WILLIAMSPORT — There were doctors and patients, about 1,000 patients.
But there were no stethoscopes or white lab coats.
Instead, there were smiles, laughter, hugs, fried chicken and giveaways as approximately 1,000 cancer survivors attended the John R. Marsh Cancer Center’s Celebration of Life picnic at The Improved Order of Red Men’s grounds off Lappans Road near Williamsport on Sunday.
“I think it’s empowering for the patients,” said Dr. Dan Cornell, director of radiation oncology. “They see other survivors and they know they’re not alone, and that there’s a whole team behind them as well. Plus, it’s a lot of fun.”
Instead of examining patients, Cornell was handing out slices of chocolate cake with white icing. Normally in the parking lot directing traffic, a bad knee had Cornell dishing out the sweets.
“There’s nothing like watching cake fly,” Cornell said.
In addition to the crowd in the pavilion, hundreds of survivors sat at tables under three large white tents while music played during the sunny afternoon.
The cancer center, part of Meritus Health, holds the picnic on National Cancer Survivors Day.
“It’s just a great time to remember what we’re doing in the fight against cancer,” said Susan Lopp, the Marsh Center’s administrative director.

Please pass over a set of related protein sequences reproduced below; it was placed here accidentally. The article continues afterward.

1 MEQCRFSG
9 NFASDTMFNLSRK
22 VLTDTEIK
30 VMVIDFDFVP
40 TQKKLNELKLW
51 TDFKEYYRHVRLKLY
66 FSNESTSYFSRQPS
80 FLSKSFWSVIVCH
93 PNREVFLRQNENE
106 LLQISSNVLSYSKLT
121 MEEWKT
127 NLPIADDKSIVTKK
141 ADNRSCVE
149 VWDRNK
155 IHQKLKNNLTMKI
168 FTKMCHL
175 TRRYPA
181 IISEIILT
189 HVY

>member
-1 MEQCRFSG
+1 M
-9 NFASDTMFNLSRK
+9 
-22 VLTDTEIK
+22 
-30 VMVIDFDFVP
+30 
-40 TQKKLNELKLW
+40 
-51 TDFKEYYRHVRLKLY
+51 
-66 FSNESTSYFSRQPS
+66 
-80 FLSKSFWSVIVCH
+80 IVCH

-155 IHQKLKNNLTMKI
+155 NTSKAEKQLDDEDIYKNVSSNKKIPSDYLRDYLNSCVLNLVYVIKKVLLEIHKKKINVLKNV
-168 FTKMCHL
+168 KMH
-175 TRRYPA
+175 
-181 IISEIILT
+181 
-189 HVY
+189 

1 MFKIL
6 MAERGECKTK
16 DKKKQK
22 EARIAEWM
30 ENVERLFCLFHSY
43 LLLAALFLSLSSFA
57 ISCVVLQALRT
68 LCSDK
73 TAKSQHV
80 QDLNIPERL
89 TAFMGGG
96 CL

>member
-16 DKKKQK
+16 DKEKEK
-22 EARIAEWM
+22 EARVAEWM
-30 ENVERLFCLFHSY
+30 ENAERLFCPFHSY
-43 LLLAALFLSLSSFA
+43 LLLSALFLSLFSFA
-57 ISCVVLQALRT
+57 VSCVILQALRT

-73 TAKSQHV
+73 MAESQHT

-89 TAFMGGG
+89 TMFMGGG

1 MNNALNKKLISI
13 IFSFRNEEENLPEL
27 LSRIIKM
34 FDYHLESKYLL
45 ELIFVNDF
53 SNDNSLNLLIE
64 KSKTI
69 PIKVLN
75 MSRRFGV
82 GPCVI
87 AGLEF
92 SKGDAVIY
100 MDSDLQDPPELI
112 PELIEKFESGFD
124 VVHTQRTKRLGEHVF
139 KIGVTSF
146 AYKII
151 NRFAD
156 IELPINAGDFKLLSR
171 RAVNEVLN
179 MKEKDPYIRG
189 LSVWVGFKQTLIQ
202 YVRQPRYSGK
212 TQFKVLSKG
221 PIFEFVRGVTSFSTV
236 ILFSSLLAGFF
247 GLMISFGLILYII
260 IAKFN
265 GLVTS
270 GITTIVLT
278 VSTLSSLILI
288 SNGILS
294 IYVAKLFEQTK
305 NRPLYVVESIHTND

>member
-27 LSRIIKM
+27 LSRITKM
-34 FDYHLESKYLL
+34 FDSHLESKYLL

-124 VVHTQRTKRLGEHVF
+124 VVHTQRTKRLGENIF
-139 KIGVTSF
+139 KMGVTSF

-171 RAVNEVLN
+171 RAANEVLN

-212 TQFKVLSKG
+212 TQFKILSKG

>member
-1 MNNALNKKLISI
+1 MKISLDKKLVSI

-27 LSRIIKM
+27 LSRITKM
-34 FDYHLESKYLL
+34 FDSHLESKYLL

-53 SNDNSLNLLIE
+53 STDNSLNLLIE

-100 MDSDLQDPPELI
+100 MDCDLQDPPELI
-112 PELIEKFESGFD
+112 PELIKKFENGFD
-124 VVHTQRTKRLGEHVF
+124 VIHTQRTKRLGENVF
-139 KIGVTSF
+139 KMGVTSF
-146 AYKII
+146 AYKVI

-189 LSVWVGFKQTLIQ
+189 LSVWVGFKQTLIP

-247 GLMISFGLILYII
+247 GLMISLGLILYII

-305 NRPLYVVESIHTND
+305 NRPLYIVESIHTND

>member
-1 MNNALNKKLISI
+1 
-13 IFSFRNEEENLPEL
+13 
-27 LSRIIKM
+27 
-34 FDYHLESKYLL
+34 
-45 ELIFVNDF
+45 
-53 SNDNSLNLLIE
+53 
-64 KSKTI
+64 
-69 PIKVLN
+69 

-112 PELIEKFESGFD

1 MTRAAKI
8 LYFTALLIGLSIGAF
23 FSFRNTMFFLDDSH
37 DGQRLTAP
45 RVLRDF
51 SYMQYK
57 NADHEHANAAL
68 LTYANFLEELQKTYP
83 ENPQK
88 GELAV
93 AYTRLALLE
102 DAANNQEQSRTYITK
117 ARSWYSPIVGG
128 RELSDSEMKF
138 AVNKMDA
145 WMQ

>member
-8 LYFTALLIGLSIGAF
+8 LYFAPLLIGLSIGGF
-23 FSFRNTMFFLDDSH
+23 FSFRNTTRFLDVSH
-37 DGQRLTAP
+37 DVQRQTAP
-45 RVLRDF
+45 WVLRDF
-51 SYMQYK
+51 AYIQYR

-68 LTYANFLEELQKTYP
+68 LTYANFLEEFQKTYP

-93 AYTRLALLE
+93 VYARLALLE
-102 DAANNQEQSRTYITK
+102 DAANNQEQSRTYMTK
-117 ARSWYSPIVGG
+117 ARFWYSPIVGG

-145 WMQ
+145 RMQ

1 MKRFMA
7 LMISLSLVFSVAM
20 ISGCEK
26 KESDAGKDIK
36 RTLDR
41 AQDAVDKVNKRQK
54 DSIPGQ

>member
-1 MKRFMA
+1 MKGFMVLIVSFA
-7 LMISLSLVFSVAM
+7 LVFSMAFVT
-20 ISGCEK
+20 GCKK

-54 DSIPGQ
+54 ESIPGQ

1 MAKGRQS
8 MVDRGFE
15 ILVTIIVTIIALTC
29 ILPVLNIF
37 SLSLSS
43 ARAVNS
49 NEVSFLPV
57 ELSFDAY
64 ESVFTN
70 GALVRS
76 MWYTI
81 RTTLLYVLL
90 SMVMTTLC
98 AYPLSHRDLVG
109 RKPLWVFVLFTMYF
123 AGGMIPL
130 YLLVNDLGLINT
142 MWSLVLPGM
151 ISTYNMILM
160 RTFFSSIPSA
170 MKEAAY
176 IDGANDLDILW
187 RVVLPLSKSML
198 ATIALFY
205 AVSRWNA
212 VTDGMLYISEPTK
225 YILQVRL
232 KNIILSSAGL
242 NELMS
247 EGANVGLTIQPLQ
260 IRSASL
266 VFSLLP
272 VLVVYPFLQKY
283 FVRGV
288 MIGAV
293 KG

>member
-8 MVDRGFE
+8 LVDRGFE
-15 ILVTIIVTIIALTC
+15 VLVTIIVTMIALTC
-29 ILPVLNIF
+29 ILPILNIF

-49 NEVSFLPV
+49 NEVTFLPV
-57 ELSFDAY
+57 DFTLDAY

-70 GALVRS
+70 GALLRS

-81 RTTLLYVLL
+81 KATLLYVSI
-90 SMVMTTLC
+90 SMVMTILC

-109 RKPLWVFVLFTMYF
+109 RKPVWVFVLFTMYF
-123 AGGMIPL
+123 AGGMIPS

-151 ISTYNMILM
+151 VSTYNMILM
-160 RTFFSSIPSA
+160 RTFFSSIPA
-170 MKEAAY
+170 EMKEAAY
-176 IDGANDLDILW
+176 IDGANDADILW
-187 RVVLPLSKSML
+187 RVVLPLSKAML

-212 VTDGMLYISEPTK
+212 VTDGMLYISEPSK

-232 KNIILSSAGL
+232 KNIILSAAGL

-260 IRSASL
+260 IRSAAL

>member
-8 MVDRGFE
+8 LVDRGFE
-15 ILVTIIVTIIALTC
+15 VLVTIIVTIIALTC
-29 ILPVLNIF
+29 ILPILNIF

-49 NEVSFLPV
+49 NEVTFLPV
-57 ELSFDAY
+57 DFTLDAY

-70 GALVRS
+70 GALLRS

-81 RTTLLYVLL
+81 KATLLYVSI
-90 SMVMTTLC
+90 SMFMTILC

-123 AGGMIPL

“I come every year,” said Betty Wollard, an 11-year survivor of ovarian cancer.
She came to the celebration with her husband, Raymond, 86, a two-year survivor of prostate cancer.
“I like being around all the people,” said Betty Wollard, 84, of Hagerstown.
“It’s like a celebration of life,” said Dennis Kretzer, 63, of Williamsport. Kretzer is a seven-year survivor of prostate cancer and a five-year survivor of tonsil cancer.
“Everyone who is here is glad to be alive. Thanks to the good doctors we have (at the Marsh Center),” Kretzer said.
“We talk to each other and comfort each other,” said George Smith, 72, of Hagerstown.
Smith is a nine-year survivor of colon cancer and a five-year survivor of prostate cancer.
Smith attended the event with several family members, including daughter Patricia Passarell, 53, a Williamsport resident who is a nine-year survivor of breast cancer.
Bud Leatherman, 73, of Hagerstown, was wearing a four-year survivor pin for his battle with prostate cancer. Leatherman also is a 15-year survivor of skin cancer, he said.
“Just lucky to be alive,” Leatherman said.